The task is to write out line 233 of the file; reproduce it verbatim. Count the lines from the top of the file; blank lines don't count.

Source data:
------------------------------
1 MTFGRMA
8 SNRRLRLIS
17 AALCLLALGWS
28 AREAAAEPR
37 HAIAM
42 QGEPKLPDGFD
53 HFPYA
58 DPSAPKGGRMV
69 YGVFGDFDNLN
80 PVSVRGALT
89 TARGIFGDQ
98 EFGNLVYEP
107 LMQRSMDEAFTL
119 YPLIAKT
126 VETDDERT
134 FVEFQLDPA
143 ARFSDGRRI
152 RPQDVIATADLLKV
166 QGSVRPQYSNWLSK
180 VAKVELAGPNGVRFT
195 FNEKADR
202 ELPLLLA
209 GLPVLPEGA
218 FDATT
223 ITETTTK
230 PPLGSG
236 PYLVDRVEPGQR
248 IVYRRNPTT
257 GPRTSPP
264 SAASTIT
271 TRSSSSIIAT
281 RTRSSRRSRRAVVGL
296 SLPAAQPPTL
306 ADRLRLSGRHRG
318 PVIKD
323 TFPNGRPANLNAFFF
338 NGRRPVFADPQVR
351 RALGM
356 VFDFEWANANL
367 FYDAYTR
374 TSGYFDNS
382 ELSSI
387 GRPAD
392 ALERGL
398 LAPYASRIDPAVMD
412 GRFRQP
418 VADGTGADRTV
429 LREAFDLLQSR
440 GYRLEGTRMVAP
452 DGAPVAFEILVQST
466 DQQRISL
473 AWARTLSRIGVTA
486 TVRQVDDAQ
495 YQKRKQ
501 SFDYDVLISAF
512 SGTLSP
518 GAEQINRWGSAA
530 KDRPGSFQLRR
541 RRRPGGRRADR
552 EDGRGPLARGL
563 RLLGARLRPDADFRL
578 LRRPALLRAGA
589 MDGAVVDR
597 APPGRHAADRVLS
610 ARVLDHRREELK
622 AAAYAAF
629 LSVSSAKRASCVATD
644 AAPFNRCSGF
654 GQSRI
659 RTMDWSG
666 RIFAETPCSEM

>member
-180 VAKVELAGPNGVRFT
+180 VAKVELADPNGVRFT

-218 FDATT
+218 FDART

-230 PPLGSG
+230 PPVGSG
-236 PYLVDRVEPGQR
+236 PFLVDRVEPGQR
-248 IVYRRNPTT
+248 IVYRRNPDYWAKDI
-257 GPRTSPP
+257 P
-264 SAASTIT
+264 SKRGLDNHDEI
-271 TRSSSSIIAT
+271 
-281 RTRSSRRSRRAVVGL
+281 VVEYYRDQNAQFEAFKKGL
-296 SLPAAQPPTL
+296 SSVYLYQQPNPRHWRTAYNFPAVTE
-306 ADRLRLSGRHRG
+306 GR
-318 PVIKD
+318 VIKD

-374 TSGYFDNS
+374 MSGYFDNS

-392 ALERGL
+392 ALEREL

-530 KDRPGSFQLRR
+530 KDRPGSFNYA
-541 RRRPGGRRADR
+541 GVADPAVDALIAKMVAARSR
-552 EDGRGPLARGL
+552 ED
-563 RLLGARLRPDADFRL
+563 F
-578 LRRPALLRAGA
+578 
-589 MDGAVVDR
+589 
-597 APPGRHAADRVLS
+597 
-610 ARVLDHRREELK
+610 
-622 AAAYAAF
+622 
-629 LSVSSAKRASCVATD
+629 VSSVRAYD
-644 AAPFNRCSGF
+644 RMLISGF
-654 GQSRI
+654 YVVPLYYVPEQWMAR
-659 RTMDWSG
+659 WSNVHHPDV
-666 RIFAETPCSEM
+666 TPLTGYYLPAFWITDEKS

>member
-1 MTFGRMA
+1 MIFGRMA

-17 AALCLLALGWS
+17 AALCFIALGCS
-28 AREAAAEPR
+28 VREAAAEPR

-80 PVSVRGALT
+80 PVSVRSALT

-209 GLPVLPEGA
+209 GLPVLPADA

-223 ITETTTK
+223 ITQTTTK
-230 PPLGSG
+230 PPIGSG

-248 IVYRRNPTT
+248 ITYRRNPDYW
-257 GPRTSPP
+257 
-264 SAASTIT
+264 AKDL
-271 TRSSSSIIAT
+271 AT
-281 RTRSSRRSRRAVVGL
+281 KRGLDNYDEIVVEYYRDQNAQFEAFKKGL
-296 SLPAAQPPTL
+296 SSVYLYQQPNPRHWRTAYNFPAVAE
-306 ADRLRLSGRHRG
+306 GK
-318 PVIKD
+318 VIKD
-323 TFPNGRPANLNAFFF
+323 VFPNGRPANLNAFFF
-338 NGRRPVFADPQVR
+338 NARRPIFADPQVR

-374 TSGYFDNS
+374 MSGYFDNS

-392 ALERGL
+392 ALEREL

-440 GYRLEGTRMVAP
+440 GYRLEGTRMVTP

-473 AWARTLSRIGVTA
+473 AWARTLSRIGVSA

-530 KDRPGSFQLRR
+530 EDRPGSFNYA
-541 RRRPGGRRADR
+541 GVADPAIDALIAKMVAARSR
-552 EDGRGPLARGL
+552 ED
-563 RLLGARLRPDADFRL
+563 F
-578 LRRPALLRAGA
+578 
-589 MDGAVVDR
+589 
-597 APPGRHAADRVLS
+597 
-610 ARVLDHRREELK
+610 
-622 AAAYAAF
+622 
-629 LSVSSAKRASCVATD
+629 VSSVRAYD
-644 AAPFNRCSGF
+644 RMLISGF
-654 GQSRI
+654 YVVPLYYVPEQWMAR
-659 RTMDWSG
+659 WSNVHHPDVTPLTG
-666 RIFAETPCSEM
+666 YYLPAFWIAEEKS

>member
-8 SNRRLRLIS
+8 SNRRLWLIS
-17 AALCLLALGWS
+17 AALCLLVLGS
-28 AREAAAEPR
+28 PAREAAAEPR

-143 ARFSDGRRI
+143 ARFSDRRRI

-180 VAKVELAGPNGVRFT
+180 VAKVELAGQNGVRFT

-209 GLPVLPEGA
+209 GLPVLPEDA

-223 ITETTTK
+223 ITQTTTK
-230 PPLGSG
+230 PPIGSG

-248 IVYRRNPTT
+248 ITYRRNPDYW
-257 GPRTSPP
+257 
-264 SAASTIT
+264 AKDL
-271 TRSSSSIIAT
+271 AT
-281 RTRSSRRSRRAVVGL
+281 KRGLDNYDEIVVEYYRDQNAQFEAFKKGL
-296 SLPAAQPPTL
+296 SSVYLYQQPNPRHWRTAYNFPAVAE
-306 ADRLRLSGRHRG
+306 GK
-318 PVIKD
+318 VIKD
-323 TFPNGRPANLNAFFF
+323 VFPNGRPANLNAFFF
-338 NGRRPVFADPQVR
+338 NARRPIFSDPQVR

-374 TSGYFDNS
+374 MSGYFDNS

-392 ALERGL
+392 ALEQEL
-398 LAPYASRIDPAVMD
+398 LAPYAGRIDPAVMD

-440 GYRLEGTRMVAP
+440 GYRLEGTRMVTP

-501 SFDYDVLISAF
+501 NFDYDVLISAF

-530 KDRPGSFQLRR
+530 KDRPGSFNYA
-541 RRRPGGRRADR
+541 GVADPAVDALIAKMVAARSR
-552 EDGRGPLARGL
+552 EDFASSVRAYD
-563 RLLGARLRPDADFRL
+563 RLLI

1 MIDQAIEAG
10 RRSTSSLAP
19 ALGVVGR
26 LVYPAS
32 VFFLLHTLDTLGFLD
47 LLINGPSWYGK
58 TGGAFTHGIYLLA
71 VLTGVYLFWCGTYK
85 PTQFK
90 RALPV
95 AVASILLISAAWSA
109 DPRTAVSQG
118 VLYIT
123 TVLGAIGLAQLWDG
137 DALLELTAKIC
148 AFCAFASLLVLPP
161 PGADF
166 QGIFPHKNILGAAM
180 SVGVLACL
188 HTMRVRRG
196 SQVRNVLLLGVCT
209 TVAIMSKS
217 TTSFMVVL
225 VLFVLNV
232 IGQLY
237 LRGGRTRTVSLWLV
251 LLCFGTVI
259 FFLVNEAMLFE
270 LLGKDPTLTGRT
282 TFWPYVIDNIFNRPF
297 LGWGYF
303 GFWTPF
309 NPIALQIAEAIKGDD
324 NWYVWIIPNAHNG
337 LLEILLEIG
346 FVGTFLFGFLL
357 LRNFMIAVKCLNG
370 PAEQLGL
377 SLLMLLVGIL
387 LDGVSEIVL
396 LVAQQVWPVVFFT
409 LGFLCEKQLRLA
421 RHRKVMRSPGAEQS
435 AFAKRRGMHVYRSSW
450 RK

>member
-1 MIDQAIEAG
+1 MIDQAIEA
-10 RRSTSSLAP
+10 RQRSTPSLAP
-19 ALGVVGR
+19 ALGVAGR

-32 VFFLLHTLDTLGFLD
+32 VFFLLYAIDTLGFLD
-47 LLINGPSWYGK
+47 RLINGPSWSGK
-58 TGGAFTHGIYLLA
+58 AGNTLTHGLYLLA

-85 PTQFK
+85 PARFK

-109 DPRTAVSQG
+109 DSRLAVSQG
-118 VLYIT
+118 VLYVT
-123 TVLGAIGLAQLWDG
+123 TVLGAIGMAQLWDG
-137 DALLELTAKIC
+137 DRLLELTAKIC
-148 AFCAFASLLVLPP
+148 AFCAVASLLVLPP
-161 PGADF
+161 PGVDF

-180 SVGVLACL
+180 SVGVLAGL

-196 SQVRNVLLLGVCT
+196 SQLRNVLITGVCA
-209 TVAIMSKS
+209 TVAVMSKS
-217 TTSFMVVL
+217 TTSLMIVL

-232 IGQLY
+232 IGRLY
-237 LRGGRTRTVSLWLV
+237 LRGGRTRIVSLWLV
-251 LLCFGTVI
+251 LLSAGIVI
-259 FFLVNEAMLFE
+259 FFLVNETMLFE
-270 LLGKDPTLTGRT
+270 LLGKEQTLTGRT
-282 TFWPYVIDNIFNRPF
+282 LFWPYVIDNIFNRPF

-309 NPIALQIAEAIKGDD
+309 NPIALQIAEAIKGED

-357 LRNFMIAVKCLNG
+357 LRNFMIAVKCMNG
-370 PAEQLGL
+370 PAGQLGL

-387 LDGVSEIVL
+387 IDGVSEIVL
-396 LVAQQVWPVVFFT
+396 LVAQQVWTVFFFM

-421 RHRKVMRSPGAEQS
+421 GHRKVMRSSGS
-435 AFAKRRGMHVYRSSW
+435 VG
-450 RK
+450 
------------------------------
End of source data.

-323 TFPNGRPANLNAFFF